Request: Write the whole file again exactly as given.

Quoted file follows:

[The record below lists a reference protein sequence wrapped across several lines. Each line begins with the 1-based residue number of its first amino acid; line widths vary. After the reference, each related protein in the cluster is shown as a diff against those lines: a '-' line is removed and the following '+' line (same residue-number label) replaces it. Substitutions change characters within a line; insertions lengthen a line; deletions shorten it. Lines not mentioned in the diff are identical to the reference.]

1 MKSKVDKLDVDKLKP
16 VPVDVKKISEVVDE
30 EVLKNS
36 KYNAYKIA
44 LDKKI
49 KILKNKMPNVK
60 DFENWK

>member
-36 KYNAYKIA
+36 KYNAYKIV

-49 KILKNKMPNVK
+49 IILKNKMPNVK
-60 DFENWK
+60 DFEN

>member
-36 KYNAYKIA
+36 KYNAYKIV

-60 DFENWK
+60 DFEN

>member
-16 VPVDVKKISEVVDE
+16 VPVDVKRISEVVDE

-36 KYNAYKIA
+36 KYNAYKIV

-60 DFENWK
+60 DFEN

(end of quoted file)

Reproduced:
[The record below lists a reference protein sequence wrapped across several lines. Each line begins with the 1-based residue number of its first amino acid; line widths vary. After the reference, each related protein in the cluster is shown as a diff against those lines: a '-' line is removed and the following '+' line (same residue-number label) replaces it. Substitutions change characters within a line; insertions lengthen a line; deletions shorten it. Lines not mentioned in the diff are identical to the reference.]

1 MKSKVDKLDVDKLKP
16 VPVDVKKISEVVDE
30 EVLKNS
36 KYNAYKIA
44 LDKKI
49 KILKNKMPNVK
60 DFENWK

>member
-36 KYNAYKIA
+36 KYNAYKIV

-49 KILKNKMPNVK
+49 IILKNKMPNVK
-60 DFENWK
+60 DFEN

>member
-36 KYNAYKIA
+36 KYNAYKIV

-60 DFENWK
+60 DFEN

>member
-16 VPVDVKKISEVVDE
+16 VPVDVKRISEVVDE

-36 KYNAYKIA
+36 KYNAYKIV

-60 DFENWK
+60 DFEN